P.A. Lopez is possibly no stranger to you, although you may not know it. He’s author of the critically acclaimed novel RNWY, which has been called “quippy and razor sharp,” and “science fiction for the social media age” by Publishers Weekly.
But, he’s also a musician and songwriter (formerly as Paul Avion), who received radio play on hundreds of stations across the United States.
How did all of this come about? I caught up with him to find out more about what drives him.
Q: Your site Fashion Week Online is a pioneer in the online fashion website space. What motivated you to create that?
At the time I had no interest in fashion, except tangentially. I was playing in bands and recording music in LA.
I saw some other musicians finding economic success to varying degrees: Sia, the Silversun Pickups, the Killers.
These were acts who I knew personally or were in my circle for one reason or another. I knew Sia before the wigs! I thought the manager of the Killers was going to represent us at one point, but then the Killers blew up. Maybe it wouldn’t have happened anyway; who knows. But there were a lot of frustrating “near misses” like that.
I was getting tired of working temp jobs and always worrying about money, sleeping on a single mattress on the floor.
One day I decided I needed to start some sort of business. I’d been building my band’s website for awhile, so I figured maybe a website was a way to go.
I ended up building like 50 or 60 websites over the course of a year, looking for something people would like.
One of them was about fashion week.
I stayed up all night writing funny articles about fashion week, just to have content, because I didn’t know a lot about it.
Gradually I phased out the other sites and kept going with FWO, filling it with more and more actual content.
I learned there are a lot of designers who want to be recognized and supported, so I began to realize I could use the platform to support them.
This was truly exciting to me.
I wrote a series of articles about it, calling it a revolution. About a year later, Vogue started calling it a revolution.
We co-produced a show with FTL Moda that brought an acid attack survivor onto the runway. I put it right on the front page. We don’t let bullies win, and bringing these things into the light is how we do it.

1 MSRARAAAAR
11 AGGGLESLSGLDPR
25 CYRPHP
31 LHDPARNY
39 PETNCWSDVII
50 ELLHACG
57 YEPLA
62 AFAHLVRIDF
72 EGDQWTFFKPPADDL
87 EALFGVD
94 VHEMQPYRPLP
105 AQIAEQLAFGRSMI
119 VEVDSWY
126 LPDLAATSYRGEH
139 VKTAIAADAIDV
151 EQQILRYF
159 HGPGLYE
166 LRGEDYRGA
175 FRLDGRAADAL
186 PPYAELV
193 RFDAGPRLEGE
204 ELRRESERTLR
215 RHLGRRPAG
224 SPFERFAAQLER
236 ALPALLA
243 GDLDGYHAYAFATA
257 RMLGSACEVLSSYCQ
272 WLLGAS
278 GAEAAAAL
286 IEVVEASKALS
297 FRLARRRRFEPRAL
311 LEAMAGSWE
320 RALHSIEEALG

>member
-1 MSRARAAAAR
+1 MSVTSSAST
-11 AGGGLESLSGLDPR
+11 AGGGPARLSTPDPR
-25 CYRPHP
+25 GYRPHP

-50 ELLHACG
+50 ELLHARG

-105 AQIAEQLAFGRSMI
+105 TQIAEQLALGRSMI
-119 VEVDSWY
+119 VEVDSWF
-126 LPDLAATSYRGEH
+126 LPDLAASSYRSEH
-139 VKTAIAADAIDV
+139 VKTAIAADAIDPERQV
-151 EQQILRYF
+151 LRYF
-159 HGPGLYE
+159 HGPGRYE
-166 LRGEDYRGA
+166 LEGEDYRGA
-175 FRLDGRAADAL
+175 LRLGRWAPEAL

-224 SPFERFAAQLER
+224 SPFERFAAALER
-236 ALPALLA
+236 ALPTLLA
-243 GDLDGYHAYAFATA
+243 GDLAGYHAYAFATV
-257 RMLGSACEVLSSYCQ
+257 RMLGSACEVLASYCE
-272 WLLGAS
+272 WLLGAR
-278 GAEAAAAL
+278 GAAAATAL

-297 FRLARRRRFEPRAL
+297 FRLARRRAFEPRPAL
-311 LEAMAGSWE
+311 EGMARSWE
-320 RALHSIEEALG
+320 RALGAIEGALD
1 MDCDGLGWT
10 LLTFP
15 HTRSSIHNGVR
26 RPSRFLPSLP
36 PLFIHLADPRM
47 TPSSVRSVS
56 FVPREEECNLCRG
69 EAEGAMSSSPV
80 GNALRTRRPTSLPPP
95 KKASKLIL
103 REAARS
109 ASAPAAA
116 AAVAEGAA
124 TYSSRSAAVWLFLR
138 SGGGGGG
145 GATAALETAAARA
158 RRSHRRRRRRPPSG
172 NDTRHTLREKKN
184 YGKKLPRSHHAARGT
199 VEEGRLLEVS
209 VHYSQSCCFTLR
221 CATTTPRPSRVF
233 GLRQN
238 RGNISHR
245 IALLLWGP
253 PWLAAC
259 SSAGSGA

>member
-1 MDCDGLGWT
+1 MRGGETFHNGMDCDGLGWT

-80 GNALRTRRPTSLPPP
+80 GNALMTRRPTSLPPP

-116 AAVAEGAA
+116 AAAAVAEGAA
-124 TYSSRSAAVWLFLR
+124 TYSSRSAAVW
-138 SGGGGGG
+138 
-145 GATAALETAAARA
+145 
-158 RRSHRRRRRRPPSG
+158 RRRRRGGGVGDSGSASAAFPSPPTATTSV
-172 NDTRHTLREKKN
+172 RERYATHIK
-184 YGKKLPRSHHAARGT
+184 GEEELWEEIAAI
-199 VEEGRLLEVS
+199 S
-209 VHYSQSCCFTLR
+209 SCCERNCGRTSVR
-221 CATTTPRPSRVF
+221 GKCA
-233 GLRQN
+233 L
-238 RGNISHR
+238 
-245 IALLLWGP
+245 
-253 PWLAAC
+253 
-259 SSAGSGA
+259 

Q: Are you surprised by the great success of FWO or did you expect it?
Yes and no!
In a sense I shouldn’t be, because I put in literally hundreds of hours working and building it — usually during lunch time at office “temp” jobs, working at my desk — and also evenings and weekends.
My girlfriend at the time was sort of in shock at first, thinking I might have lost my mind, haha.
I guess I figured if I just worked hard enough, eventually it would lead to something better; hopefully something that included travel.
But I’d worked so hard and long at music, I was sort of at peace with the idea that sometimes you work for years and don’t find financial success.
So when it started to do well enough for me to move to New York, I was kind of amazed.
But it didn’t happen overnight.
They say “most overnight success is years in the making,” and that was the case with FWO.
A lot of people think success has to come quickly, or by a certain age, because those are the stories they see in the news, but 90% of the time it’s a marathon, and it comes after years of work.
But I had fun building it, and that’s the key.
Do what’s fun, and you’ll stick with it. And remember after the “big success,” you might get bored!
In LA I would run into — or work for — miserable, bored people in mansions, driving expensive cars. You see that all the time.
I knew I didn’t want that, either.
I wanted something that would give me something fun to do, every day. For me that was more important than money.
All we have is 24 hours, ultimately. I’m always focused on making that next 24 hours fun.
Q: RNWY now has several components under its wings. Is it possible you will be venturing into the fashion line arena as well?
Q: You are obviously a man of many interests and passions. Which drives you the most today?
Trying to be a force of good in the world.
I don’t mean to sound like a “Mary Sue,” but the fact is I had a very rocky youth, and I was unhappy for a long time.
The good part is, one day I realized that my entire life was something I DIDN’T want. My attitudes, my habits. All of it.
So I just started doing the opposite. That’s actually when I decided to leave New Orleans and move to LA to pursue my “dream” of music.
So I feel like every day my main goal is to continue to “pay back” to the universe: sometimes in visible ways, other times in working at being more patient and tolerant, and less judgemental.
It’s a daily process of improving and improving; sometimes accepting defeat and starting again.
Q: What motivated you to your philanthropic work in Kenya and what more do you want to do in the philanthropy arena?